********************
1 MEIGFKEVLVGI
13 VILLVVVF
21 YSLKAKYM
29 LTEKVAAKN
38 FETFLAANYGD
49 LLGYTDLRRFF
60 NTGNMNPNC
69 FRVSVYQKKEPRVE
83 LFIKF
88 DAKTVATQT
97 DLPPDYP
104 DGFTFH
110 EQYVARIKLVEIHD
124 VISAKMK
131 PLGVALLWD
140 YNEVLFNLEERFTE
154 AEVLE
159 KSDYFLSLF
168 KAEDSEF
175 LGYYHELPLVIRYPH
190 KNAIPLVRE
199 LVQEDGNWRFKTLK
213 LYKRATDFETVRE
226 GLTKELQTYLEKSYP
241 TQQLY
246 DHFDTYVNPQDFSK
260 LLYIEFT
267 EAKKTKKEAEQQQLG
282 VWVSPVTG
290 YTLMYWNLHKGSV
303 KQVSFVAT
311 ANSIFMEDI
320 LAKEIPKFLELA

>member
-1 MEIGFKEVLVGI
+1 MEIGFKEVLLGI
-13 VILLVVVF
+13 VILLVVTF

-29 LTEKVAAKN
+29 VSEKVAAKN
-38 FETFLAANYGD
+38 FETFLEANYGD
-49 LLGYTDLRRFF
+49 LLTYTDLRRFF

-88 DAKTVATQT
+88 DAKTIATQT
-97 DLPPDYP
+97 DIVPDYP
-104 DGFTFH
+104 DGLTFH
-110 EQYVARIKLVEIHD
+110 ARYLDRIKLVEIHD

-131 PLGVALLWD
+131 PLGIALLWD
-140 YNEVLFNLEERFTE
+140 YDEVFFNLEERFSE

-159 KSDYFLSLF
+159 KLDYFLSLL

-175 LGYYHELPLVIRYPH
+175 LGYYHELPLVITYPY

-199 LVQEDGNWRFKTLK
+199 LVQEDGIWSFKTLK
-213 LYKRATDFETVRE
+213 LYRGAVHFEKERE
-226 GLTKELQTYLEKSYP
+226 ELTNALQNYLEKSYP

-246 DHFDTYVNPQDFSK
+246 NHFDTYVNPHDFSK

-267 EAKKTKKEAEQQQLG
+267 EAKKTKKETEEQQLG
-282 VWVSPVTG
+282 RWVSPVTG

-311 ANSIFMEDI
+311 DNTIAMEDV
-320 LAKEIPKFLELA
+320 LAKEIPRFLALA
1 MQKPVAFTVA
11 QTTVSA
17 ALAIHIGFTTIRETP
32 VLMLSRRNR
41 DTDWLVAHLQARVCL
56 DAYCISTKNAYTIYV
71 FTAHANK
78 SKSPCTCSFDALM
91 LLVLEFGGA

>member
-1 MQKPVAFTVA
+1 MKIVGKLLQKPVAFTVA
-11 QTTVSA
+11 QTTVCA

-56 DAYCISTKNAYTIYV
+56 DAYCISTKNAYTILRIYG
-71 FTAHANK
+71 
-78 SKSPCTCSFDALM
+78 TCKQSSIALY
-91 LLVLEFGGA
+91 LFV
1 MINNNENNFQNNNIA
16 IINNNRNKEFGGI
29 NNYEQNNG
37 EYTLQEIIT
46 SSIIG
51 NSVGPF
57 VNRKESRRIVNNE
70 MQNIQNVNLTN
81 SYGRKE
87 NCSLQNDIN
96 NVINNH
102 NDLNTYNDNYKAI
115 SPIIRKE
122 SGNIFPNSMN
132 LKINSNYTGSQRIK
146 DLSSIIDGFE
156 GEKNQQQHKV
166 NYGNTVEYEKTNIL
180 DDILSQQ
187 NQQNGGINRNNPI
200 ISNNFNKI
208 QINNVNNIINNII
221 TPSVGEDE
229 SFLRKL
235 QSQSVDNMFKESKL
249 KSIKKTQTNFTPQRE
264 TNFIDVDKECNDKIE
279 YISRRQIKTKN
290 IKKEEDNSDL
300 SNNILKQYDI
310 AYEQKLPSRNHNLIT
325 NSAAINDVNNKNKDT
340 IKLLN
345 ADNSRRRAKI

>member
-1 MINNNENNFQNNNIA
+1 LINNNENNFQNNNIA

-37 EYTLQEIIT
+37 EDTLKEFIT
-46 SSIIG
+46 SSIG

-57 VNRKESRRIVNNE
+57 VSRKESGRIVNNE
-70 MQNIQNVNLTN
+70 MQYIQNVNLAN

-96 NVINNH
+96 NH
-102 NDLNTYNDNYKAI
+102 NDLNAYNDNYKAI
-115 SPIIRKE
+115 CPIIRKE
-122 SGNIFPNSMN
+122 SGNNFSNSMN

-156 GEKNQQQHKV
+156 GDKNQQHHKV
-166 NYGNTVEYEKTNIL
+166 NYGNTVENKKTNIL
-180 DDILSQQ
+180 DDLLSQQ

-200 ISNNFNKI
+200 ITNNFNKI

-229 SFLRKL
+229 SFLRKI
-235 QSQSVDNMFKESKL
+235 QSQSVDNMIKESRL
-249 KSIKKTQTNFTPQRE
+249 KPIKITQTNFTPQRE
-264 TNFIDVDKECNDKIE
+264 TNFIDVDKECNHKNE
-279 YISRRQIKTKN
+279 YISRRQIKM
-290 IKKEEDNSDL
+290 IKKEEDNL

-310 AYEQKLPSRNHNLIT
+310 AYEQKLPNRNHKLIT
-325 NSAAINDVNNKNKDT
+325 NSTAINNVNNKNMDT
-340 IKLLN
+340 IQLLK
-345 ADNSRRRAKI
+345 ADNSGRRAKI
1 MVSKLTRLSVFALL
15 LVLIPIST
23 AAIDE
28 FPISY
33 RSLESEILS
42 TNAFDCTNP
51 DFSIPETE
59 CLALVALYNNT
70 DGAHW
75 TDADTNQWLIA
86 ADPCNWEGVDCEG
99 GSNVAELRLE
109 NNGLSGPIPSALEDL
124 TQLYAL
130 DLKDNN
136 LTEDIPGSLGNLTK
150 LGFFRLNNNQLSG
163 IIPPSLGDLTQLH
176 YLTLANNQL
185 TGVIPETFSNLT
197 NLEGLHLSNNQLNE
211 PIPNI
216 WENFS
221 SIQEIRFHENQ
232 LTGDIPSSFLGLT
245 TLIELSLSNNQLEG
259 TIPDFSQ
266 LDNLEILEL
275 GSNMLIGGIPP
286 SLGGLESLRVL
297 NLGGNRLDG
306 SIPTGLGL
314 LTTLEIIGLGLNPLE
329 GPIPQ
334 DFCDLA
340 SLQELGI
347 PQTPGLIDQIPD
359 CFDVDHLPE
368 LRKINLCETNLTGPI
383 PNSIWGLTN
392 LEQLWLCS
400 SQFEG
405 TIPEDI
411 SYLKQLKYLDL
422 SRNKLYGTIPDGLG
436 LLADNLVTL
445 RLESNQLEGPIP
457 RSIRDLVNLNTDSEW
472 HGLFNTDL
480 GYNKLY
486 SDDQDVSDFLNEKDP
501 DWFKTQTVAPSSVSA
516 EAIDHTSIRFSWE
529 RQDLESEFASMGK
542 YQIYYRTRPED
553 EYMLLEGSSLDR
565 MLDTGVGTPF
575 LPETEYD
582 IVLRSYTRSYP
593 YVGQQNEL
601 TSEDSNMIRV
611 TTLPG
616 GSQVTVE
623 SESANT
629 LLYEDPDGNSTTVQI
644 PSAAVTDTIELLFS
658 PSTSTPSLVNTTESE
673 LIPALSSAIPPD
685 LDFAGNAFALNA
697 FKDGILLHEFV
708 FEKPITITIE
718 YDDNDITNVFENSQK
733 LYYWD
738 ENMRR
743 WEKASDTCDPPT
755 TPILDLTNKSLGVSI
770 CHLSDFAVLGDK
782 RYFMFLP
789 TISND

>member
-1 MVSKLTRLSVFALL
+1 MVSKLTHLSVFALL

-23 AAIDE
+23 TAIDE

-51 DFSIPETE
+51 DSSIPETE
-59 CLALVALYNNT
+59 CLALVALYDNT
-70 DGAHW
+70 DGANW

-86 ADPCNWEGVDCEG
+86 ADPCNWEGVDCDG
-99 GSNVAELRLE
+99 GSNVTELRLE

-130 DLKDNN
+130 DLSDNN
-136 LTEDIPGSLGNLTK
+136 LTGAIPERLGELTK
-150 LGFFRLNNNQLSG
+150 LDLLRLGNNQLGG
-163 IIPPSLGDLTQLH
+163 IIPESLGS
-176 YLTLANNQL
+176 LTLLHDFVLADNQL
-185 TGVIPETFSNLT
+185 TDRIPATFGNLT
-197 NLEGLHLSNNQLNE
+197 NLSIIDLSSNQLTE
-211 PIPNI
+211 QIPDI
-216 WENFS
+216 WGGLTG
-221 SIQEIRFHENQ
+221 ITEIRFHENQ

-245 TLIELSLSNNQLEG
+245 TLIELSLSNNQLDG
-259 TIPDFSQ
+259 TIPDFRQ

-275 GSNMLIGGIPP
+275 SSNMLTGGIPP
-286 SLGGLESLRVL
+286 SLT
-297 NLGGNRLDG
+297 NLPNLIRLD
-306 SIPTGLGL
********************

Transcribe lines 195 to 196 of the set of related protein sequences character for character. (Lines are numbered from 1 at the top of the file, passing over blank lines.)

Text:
136 LTEDIPGSLGNLTK
150 LGFFRLNNNQLSG